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RFE/RL NEWSLINE

RFE/RL NEWSLINE Vol 3, No. 1, Part II, 4 January 1999


________________________________________________________
RFE/RL NEWSLINE Vol 3, No. 1, Part II, 4 January 1999

A daily report of developments in Eastern and
Southeastern Europe, Russia, the Caucasus and Central
Asia prepared by the staff of Radio Free Europe/Radio
Liberty.

This is Part II, a compilation of news concerning
Central, Eastern, and Southeastern Europe.  Part I
covers Russia, Transcaucasia and Central Asia and is
distributed simultaneously as a second document.  Back
issues of RFE/RL NewsLine and the OMRI Daily Digest are
online at RFE/RL's Web site:
http://www.rferl.org/newsline

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Headlines, Part II

* BELARUSIAN OPPOSITION APPEALS FOR HELP IN DEFENDING
INDEPENDENCE

* UCK TO LAUNCH RADIO STATION

* ROMANIAN MINERS GO ON STRIKE
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EAST-CENTRAL EUROPE

UKRAINIAN PARLIAMENT APPROVES 1999 BUDGET. The 450-
strong Supreme Council voted by 226 to two to approve
the 1999 budget, AP reported on 31 December. The
remaining deputies refused to cast their votes. The
budget provides for revenues totaling 23.98 billion
hryvni ($6.8 billion). The 1.24 billion hryvni deficit
will be covered by foreign loans (630 million hryvni)
and government domestic bonds (610 million hryvni).
Communist lawmakers had repeatedly refused to approve
the budget, demanding that the government allocate more
funds to repay overdue wages and pensions. Some,
however, relented after the cabinet agreed to allocate
some funds earmarked to pay this year's debt obligations
to finance education and health care. JM

KUCHMA, BLAIR URGE FINANCIAL ASSISTANCE FOR CHORNOBYL.
Ukrainian President Leonid Kuchma and British Prime
Minister Tony Blair have appealed to the leaders of 10
countries to help renovate the sarcophagus covering a
ruined reactor at the Chornobyl nuclear power plant, AP
reported on 30 December. Ukraine has appealed on
previous occasions to the international community to
help make the sarcophagus environmentally safe. Since
1997, some 20 donor countries have pledged $390 million
toward the estimated $758 million in repair costs. JM

LUKASHENKA SAYS 1998 ECONOMIC PERFORMANCE 'NOT BAD'Š In
his New Year address, Belarusian President Alyaksandr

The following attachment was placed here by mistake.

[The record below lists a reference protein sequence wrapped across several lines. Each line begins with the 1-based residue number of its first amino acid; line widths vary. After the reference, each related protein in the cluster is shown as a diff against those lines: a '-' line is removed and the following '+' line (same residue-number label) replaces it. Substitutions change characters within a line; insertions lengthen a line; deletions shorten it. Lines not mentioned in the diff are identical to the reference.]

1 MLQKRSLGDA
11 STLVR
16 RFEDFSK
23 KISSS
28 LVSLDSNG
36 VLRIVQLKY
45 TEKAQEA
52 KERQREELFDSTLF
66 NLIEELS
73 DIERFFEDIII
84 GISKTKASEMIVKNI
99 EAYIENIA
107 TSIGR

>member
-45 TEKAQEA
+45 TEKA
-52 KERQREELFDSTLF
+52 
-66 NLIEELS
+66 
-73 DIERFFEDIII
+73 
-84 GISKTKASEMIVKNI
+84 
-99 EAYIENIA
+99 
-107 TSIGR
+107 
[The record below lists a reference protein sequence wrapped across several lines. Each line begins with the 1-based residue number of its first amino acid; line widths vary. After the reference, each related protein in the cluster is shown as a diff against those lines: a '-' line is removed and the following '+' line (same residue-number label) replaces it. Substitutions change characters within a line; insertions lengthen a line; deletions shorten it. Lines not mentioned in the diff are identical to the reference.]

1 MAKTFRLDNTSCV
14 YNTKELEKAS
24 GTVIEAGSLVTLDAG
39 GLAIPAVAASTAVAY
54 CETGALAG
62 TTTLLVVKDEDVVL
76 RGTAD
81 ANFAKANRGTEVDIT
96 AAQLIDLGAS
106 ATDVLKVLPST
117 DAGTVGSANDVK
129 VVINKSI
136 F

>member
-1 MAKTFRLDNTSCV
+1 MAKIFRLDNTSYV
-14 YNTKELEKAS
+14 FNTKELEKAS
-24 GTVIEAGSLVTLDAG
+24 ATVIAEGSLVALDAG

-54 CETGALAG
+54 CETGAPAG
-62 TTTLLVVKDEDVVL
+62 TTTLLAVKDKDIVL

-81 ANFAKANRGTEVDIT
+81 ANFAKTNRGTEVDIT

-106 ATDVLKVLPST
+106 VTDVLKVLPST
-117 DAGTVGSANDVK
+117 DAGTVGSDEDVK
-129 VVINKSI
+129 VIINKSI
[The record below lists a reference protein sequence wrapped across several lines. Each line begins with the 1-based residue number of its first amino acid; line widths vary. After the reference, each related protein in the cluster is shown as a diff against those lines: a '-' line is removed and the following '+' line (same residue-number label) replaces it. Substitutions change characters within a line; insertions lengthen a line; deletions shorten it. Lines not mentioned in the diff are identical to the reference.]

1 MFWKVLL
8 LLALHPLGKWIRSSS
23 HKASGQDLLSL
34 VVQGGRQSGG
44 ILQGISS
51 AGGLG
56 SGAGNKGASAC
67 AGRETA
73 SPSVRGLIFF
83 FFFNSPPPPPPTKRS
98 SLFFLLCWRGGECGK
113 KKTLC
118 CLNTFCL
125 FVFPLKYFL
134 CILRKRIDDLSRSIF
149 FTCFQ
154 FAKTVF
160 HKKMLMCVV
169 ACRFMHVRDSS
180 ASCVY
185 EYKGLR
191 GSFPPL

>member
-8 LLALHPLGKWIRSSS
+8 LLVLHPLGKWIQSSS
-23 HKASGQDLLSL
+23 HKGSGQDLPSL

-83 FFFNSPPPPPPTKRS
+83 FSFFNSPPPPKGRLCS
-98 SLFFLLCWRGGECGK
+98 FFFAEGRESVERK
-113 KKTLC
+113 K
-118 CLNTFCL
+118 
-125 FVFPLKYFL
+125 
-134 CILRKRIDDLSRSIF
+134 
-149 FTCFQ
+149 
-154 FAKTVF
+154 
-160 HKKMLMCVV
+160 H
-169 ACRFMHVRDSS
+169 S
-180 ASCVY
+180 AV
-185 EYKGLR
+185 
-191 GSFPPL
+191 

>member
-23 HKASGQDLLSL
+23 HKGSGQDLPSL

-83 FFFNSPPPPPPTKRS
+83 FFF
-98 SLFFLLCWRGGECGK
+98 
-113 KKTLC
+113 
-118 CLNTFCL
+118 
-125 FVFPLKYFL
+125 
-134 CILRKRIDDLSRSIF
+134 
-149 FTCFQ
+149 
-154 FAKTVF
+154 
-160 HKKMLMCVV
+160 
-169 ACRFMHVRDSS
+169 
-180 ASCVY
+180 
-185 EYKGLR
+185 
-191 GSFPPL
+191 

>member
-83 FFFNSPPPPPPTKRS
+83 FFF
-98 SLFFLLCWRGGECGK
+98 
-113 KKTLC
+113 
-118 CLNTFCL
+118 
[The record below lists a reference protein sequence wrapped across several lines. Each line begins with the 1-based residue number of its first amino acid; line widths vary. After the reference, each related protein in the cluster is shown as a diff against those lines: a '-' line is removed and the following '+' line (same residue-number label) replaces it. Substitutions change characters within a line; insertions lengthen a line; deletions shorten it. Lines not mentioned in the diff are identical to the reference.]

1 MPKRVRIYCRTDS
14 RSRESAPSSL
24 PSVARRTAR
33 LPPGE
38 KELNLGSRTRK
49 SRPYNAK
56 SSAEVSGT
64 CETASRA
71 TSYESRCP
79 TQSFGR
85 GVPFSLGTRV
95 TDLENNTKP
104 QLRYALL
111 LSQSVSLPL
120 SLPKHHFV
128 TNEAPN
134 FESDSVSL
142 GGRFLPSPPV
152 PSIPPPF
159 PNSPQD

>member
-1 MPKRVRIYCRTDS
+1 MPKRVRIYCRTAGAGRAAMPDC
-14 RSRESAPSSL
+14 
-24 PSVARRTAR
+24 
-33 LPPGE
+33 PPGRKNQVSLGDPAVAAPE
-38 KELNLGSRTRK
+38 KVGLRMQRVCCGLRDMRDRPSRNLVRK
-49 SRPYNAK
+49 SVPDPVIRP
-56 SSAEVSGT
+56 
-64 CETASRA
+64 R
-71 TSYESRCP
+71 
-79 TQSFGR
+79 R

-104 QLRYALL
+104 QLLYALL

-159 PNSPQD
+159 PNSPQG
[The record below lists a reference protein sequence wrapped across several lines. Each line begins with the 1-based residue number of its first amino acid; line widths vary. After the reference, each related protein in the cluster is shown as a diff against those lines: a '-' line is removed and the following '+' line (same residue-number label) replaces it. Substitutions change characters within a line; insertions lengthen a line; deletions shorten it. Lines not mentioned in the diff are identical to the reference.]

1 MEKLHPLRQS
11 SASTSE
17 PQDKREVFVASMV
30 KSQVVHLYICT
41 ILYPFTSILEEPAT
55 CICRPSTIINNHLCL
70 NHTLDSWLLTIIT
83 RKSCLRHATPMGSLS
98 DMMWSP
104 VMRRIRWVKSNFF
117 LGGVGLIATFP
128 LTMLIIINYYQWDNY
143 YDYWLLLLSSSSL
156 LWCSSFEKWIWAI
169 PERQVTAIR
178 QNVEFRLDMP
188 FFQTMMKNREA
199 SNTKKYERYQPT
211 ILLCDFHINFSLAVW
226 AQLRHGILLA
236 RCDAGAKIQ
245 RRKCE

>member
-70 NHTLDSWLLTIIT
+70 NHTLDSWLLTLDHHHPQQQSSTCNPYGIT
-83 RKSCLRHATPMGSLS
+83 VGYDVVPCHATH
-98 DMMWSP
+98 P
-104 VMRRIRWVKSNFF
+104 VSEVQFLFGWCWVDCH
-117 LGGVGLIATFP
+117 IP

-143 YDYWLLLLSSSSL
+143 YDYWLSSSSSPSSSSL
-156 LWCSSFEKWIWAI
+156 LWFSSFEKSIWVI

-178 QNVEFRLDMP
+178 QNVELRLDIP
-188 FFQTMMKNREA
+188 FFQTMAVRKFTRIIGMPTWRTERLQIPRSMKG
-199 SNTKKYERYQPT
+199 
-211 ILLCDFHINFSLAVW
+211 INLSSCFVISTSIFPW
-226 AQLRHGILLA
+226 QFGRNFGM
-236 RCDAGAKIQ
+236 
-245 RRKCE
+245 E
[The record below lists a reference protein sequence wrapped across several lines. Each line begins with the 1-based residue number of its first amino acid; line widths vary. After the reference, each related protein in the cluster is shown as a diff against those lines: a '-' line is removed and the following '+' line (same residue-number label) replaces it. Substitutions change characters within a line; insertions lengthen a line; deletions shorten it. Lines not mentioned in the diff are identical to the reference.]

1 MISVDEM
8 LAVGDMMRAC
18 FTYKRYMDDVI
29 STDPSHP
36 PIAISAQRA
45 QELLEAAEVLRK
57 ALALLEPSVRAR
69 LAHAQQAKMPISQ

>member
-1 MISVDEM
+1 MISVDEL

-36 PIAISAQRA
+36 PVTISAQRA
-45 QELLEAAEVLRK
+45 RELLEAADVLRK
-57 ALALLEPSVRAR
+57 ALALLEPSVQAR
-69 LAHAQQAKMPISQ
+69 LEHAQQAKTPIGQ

Lukashenka said 1998 was "the most difficult year of all
the preceding ones" but that "events of the last six
months have convincingly testified to the correctness of
our strategy." He admitted that a "considerable" number
of Belarusians are poor but added that the year 1998 "as
a whole" finished with "not bad economic results."
According to Lukashenka, both GDP and the production of
consumer products increased. JM

ŠWHILE POLL SUGGESTS HALF OF BELARUSIANS 'BARELY MAKE
BOTH ENDS MEET.' In a poll conducted by the Belarusian
Economics Ministry in November and December 1998, 51
percent of the 1,200 respondents said they "barely make
both ends meet," Belapan reported on 1 January. Of those
polled, 79 percent said the economic situation in
Belarus in 1998 worsened, while 43 percent said it will
get even worse in 1999. JM

BELARUSIAN OPPOSITION APPEALS FOR HELP IN DEFENDING
INDEPENDENCE. The leadership of the Belarusian Popular
Front (BNF) on 31 December adopted an appeal to
parliaments and governments of Europe as well as those
of the U.S. to give practical support to the "Belarusian
opposition in its struggle for the freedom and
independence of Belarus," Belapan reported on 1 January.
The appeal said that documents on a Russian-Belarusian
merger signed by Belarusian and Russian Presidents
Lukashenka and Boris Yeltsin in Moscow on 25 December
are "yet another attempt at annexing Belarus." The BNF
called upon democratically elected parliaments and
governments to release political assessments of the
Lukashenka-Yeltsin deal and to render financial
assistance to Russia only on condition that it renounces
its efforts "to destroy Belarusian sovereignty." JM

MERI SIGNS LEGISLATION ON LANGUAGE REQUIREMENTS FOR
DEPUTIES. Estonian President Lennart Meri on 31 December
signed legislation that imposes language requirements on
members of the parliament and local governments, ETA
reported. Russia has criticized that legislation, as has
OSCE High Commissioner on National Minorities Max van
der Stoel in a recent letter addressed to Meri (see
"RFE/RL Newsline," 30 December 1998). JC

ESTONIAN OPPOSITION LEADERS SIGN STATEMENT ON POST-
ELECTION COOPERATION. The leaders of the Reform Party,
the People's Party, the Fatherland Union, and the
Moderates have signed a joint statement announcing their
readiness to form a coalition government after the March
elections, ETA reported on 31 December. The four leaders
also stressed their aims of creating new jobs,
increasing wages, maintaining a reliable taxation
system, and improving the situation of large families.
Currently, the four parties have a combined total of 36
seats in the 101-strong parliament. JC

NARVA AGAIN CUTS WATER SUPPLIES TO IVANGOROD. Narva
Vesi, the municipal water company of the border town of
Narva, has cut off water supplies to the Russian town of
Ivangorod and halted sewage treatment, ETA and Russian
agencies reported. Ivangorod owes Narva more than 18